My Old Addiction

Howl

HOWLposterBB

(out of 5)


The creation of the four-part poem that gained Allen Ginsberg the notoriety and fame that lasted the rest of his life is the subject of this howlingly boring docudrama by Jeffrey Friedman and Rob Epstein, Academy Award-winning documentarians who have turned to narrative film for the first time. In an effort to maintain verisimilitude, they announce that every word spoken in the film comes from life, and maintain that claim by having  play Ginsberg in recreated interviews while scenes from life that he describes are acted out, for the most part without dialogue. In between there are scenes from the obscenity trial of 1957 in which Howl‘s publisher is forced to defend himself against America’s puritanical reaction to its obscurely motivated prose. Beautiful animation, inspired by Ginsberg’s own work, makes the poem’s lyrical passages come to life, and Franco does a terrific job of recreating this highly memorable artist, but the whole thing is strung together so haphazardly that all efforts land with a dull thud. The narration eventually becomes listless upon the ear, and the dramatized scenes lack tension. It ultimately fails to comfortably ride the line between documentary and feature filmmaking, and had the directors stuck to the former they likely would have come up with something more captivating.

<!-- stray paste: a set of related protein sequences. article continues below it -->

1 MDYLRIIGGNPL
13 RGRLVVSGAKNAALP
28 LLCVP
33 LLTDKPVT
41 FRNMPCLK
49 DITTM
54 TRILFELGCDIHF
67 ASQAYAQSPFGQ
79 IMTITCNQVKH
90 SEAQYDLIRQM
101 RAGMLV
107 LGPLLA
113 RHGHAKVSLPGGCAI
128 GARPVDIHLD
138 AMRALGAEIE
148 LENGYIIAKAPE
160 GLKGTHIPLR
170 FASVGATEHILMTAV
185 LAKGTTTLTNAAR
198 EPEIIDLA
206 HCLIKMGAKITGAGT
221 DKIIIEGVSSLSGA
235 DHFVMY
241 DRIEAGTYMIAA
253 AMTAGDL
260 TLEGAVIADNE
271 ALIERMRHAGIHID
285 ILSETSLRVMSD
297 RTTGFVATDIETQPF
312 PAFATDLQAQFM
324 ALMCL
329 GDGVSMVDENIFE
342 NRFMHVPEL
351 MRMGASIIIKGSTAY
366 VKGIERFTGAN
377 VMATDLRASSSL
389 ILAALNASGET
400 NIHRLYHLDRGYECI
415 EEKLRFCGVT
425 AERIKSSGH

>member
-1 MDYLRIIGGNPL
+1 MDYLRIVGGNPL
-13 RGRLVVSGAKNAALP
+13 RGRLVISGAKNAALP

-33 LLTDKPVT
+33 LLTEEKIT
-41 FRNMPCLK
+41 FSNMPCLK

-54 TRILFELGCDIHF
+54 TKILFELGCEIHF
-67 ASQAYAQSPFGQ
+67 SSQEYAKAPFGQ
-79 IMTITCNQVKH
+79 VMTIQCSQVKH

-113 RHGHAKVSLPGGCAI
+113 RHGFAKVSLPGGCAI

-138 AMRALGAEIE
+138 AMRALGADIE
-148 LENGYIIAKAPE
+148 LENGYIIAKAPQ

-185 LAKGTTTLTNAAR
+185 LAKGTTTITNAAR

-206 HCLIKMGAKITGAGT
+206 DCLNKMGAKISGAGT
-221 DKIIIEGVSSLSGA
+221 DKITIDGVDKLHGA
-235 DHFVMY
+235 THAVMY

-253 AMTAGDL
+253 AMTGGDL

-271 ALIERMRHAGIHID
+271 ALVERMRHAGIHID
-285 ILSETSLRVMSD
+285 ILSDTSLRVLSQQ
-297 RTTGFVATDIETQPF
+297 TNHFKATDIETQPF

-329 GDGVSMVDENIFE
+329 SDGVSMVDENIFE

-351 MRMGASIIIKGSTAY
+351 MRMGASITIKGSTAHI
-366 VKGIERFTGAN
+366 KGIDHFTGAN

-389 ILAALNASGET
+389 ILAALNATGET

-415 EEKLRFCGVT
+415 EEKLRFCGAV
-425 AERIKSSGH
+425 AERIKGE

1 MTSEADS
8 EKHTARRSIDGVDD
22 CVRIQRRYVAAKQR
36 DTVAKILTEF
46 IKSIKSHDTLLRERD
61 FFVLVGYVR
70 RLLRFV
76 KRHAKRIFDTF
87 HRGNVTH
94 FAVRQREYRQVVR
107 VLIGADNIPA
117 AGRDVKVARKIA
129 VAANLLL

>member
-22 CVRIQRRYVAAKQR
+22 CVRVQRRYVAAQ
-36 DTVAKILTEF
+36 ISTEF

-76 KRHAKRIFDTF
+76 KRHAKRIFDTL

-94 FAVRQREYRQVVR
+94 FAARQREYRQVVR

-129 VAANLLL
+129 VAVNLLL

Werc Werk Works, Telling Pictures, RabbitBandini Productions, Radiant Cool

USA, 2010

Directed by

Screenplay by Rob Epstein, Jeffrey Friedman

Cinematography by 

Produced by Rob Epstein, Jeffrey Friedman,

Music by

Production Design by

Costume Design by

Film Editing by

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